Household sizeMaximum gross monthly income for 2024




7+For more, check out the full income cap list here.

Lastly, you’ll qualify if you did not get a HEAP-funded AC unit in the last five years, if your existing AC unit is at least five years old, or if you don’t have one at all. 

How do you apply?

You’ll need to show proof that you qualify for the program and that you need it.

For example, you’ll need to show where you live (such as through a rent receipt or a utility bill) and how much money you make (such as through a tax statement or your last four weeks of pay stubs). You’ll also need to prove your identity, and documentation of your medical condition (if you have one).

For a full list of the documentation you’ll need, check out the city’s guide here.

Other ways to stay cool

High temperatures can be dangerous—even deadly—to young children, older adults, and those with pre-existing health conditions. The best way to stay cool is with AC, but if you don’t have one, there are a few other things you can do.

First off, make sure you know your cooling locations. Indoor spaces like libraries, malls, and museums can be great free places to stay for some cool air. 

You can find cool places to go near you by using the city’s map here, including cooling centers, which the city opens during heat emergencies. (Those centers will be open today through Thursday, June 20th in response to the heat wave, said Mayor Eric Adams).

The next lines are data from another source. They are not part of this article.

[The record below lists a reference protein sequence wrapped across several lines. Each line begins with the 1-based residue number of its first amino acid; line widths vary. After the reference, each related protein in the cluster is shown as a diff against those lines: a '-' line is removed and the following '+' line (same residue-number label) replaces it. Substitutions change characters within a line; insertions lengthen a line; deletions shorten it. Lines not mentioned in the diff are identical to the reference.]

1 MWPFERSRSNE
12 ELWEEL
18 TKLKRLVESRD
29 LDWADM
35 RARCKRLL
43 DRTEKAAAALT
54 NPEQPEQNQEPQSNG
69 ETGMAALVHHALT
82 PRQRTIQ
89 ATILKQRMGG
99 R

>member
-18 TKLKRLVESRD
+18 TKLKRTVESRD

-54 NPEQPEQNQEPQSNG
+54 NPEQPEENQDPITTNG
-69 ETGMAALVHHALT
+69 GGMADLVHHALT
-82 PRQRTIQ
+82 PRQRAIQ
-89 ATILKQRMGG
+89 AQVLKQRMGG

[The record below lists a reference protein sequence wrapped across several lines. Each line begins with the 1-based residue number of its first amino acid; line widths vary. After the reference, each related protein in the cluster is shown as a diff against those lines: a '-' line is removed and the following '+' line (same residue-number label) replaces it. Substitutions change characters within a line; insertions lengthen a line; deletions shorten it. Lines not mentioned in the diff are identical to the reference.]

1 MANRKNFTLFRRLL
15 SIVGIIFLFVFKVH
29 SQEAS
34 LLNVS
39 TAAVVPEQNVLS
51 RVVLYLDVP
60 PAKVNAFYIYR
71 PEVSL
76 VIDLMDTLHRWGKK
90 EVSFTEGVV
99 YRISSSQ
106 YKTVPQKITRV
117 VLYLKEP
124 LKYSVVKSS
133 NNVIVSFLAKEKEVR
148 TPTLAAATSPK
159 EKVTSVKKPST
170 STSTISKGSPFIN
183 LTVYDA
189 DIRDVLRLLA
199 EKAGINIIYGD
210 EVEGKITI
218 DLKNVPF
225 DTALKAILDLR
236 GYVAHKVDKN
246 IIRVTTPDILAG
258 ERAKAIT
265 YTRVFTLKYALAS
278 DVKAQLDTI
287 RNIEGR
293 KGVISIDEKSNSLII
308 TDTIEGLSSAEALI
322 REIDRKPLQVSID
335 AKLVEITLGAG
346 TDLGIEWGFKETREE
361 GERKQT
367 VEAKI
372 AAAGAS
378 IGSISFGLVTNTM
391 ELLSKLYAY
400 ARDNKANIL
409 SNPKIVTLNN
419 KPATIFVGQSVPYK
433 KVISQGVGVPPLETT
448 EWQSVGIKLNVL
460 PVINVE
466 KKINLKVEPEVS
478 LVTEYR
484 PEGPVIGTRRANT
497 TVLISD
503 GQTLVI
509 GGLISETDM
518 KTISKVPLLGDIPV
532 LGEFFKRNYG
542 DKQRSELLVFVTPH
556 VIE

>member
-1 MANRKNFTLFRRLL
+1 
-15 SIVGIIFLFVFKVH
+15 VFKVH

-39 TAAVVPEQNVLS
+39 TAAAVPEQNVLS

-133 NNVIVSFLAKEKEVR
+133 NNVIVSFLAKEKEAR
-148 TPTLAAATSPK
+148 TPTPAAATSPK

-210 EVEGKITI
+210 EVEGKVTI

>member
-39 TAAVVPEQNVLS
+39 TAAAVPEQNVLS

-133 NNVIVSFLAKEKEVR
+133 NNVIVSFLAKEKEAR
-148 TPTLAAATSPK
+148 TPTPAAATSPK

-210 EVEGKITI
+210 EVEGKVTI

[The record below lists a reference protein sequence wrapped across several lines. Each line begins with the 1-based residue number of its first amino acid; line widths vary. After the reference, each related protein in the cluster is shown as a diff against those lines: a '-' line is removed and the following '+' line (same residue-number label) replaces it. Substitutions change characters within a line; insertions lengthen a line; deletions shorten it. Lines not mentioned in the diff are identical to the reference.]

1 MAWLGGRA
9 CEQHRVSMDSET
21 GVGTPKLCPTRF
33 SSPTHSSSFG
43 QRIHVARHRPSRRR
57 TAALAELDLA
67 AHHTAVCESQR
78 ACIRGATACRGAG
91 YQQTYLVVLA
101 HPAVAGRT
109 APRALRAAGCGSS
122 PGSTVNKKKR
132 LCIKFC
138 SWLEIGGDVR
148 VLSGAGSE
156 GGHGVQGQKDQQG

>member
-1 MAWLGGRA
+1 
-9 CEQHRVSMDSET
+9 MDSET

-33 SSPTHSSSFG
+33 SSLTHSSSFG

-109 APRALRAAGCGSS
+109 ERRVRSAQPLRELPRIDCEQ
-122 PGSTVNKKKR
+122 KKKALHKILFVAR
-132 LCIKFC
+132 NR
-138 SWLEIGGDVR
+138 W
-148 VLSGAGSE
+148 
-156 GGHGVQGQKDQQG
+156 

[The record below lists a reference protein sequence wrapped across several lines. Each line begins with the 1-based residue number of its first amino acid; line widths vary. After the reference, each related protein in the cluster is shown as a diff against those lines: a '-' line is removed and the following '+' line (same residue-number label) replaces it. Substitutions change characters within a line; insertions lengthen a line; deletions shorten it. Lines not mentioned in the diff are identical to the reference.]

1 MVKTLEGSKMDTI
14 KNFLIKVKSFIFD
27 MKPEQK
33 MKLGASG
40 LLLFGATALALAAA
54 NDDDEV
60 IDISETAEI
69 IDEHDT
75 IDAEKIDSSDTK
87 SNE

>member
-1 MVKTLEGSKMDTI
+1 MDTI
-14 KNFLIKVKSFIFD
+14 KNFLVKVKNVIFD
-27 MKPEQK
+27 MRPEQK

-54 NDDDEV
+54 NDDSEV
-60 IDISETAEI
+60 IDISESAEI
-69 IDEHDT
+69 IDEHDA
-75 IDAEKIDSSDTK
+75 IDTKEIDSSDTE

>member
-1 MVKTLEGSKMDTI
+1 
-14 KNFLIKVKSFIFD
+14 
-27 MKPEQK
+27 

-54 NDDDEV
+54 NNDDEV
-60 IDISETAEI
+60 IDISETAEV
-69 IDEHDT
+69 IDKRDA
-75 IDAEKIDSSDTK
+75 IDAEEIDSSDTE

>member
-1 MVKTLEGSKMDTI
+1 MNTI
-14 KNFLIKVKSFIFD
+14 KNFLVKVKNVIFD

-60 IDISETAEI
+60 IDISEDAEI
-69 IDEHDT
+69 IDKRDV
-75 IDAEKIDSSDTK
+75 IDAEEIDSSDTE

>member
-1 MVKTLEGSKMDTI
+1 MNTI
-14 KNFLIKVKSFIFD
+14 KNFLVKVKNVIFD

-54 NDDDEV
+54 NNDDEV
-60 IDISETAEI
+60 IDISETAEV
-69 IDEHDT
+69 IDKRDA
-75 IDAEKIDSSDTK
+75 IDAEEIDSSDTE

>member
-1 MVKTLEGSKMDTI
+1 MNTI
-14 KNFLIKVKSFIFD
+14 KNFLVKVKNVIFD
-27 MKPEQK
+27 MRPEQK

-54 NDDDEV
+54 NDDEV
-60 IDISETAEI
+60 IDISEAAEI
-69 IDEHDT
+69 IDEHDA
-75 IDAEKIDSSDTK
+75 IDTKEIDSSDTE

“Encourage the people in your life to beat the heat by limiting strenuous outdoor activity, staying hydrated, wearing light clothing, turning on the air conditioning, heading to the pool or beach, or spending time at your local library, museum, or coffee shop,” Zach Iscol, the city’s emergency management commissioner, said in a statement. “Heat is not just a discomfort—it’s life-threatening.”

Stay inside, close your shades, unplug your electronics (but not your AC), and avoid using your stove or oven to keep your apartment cool. Make sure you drink plenty of water too.

You should also watch for signs of heat exhaustion and heat stroke, and call 911 if you need help. See the chart below for the symptoms of heat exhaustion and stroke, according to the NYC Emergency Management agency.

Symptoms of heat strokeSymptoms of heat exhaustion
  • Hot, dry skin
  • Confusion, hallucinations, and disorientation
  • Loss of consciousness or being unresponsive
  • Nausea or vomiting
  • Trouble breathing
  • Fast, strong pulse
  • Weakness
  • Dizziness
  • Heavy sweating
  • Cold, clammy skin
  • Muscle cramps
  • Lightheadedness or feeling faint
  • Headache
  • Decreased energy
  • Loss of appetite or nausea
Celia Young Headshot

Celia Young

Senior Writer

Celia Young is a senior writer at Brick Underground where she covers New York City residential real estate. She graduated from Brandeis University and previously covered local business at the Milwaukee Business Journal, entertainment at Madison Magazine, and commercial real estate at Commercial Observer. She currently resides in Brooklyn.